I've met and talked to console 'fanboi's' who while I will admit are nice enough people, have some very ignorant and illogical views on the matter. One such fellow claimed that there is nothing he could not do on a console controller that you can do with a keyboard and mouse. When I asked "well how do you rocket-jump, flick-shot, reflex-snipe, bunny-hop and wall-climb with a controller?". These five abilities are considered to be skillful techniques and control mastery, bordering almost on instinctive play. I got a blank look and a query as to wtf they were. I asked him if he had ever played Half-life or Quake (old FPS titles most people have played) to which his response was that he doesn't play crappy last-gen PC games. I left the conversation at that.

I challenge anyone reading this to mimic the kind of activity seen in this video on a console with a controller:




Console FPS games are watered down, slower and more skill-less games compared to the ones of PC of yesteryear. You look at the differences between Quake 3 and Quake 4. Quake 4 was like many FPS games of today, built for both the PC and console at the same time. It was a fun game, from a single-player perspective. But the multiplayer was nothing like its older brother. It was slow, boring and weapons had enough firepower packed behind them that any lack of skill would still compensate a frag from a bad player. "Well this is ok, for consoles, I guess" was my initial thought. The average console controller was more sluggish, less precise and slower to use than a PC mouse, often with auto-aim features and larger hitscan/box targets to make up for a lack of precision. Even crosshairs were usually larger (i.e. Halo 1's 1/4 of a screen crosshair). But then I found out the awful truth.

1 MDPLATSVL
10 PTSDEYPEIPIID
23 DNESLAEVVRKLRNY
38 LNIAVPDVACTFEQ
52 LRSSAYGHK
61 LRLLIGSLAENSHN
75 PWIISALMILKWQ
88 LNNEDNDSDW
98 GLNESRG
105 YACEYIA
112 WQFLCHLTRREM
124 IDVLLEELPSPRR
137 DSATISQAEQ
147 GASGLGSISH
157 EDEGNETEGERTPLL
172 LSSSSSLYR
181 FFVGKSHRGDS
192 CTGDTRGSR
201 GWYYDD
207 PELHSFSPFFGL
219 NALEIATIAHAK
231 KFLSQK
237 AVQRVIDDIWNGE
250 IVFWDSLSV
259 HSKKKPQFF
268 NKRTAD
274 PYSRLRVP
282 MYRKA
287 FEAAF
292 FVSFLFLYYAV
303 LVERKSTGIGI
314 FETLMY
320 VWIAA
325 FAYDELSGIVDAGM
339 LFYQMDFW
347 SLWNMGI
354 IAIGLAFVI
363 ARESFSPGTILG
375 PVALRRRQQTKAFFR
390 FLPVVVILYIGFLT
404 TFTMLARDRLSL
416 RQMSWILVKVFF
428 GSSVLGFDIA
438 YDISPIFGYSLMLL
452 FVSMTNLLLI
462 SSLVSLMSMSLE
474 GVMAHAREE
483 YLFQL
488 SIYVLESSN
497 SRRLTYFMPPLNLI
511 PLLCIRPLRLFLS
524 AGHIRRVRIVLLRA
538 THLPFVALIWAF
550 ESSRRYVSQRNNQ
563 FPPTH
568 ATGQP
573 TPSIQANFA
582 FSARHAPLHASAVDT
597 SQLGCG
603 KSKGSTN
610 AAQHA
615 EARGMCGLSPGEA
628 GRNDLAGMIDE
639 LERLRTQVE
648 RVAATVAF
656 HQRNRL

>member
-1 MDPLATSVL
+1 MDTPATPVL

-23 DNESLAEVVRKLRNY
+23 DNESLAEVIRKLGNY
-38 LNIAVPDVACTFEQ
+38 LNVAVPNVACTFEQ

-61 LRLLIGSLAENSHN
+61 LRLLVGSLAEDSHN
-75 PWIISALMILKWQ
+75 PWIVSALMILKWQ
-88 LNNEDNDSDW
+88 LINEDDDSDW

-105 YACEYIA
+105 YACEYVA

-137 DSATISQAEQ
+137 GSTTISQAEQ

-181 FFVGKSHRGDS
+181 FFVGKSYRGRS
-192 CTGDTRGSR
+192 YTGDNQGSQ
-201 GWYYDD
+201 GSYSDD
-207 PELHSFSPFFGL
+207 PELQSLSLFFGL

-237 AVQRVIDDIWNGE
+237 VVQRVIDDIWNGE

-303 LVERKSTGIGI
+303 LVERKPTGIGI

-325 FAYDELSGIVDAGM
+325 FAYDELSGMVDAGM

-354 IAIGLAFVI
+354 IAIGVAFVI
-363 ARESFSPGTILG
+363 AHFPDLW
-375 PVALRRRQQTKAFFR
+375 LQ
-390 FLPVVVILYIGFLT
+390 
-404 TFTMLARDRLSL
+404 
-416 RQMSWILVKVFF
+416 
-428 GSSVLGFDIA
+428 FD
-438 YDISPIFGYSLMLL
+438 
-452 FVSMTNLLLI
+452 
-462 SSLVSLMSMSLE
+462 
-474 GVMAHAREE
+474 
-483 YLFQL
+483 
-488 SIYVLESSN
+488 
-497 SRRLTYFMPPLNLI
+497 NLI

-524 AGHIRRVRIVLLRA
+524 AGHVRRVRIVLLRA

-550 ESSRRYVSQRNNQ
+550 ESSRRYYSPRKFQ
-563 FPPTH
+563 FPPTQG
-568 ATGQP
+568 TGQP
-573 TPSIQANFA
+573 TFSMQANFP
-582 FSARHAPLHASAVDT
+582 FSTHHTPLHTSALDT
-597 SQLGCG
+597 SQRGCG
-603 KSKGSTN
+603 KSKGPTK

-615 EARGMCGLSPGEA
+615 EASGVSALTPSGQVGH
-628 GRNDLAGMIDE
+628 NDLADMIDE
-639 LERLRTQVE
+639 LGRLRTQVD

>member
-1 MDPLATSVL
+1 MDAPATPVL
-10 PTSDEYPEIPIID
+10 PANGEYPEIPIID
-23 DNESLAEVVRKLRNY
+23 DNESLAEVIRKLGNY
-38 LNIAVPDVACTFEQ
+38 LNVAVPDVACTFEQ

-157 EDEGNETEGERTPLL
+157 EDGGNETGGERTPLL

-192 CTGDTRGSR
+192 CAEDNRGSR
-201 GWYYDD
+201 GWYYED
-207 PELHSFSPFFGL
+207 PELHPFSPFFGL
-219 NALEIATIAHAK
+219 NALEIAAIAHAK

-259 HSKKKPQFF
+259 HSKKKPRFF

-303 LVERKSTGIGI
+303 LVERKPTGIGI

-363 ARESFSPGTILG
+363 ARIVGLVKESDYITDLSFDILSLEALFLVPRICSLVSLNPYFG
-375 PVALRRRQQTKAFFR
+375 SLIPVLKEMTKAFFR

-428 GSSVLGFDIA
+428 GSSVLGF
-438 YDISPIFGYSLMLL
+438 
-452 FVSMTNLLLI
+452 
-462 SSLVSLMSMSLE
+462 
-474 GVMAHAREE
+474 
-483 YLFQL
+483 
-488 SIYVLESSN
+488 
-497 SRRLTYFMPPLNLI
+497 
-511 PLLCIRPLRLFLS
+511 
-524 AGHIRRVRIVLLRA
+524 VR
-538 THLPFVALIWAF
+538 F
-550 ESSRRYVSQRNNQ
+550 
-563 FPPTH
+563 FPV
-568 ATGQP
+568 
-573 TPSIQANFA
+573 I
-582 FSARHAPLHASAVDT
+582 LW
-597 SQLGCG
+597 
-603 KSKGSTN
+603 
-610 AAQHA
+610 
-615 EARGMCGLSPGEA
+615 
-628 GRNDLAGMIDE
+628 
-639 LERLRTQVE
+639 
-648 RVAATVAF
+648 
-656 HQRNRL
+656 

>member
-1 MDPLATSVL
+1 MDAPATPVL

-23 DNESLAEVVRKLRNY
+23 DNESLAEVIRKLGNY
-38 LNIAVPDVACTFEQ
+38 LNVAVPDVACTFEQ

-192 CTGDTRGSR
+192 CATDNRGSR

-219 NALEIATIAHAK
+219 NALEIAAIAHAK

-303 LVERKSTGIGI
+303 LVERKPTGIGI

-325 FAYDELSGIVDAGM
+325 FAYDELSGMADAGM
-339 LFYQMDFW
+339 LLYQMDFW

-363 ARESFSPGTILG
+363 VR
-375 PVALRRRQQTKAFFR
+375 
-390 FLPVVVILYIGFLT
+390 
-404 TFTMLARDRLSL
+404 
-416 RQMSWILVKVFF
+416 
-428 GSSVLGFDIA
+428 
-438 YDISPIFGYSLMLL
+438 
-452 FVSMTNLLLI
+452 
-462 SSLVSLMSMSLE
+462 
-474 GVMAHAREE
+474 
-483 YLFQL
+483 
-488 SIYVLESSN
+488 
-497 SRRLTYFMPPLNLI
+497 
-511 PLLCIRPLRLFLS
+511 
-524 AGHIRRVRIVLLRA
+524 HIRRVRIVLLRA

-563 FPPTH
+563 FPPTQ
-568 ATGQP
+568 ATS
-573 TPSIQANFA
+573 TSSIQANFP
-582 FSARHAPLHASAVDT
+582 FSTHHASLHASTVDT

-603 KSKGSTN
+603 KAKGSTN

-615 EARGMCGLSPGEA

Console FPS games are built to be slower. Yes even Halo. Halo on PC was faster, not by much (10%) but still, a speed increase none the less. Even the PS3 and PC versions of UT3 have this trait. This quote from Mark Rein ...

"When you play Halo on PC, you notice the difference too, yeah? This is also the reason why we don't have cross-platform play, between PC and PS3, because you have got to make some compromises for each platform. But you play Halo on console and you find that it's slower too, right…they have to be slower, because your fingers are just not as precise as your whole arm, right? To me the movement and speed as a console gamer is just right."

... I personally do not find to be re-assuring, especially considering the Game Developer's shift in focusing on console games over PC. Why are we taking a step back? Why are we making slower FPS games for a control scheme that does not really support them? Why does the PC gamer have to sit in the shadows, reminiscing of the glorious days when PC FPS was king, considered pro and skillful only to be fed console based badly done ports that are basically Half-life with a face lift?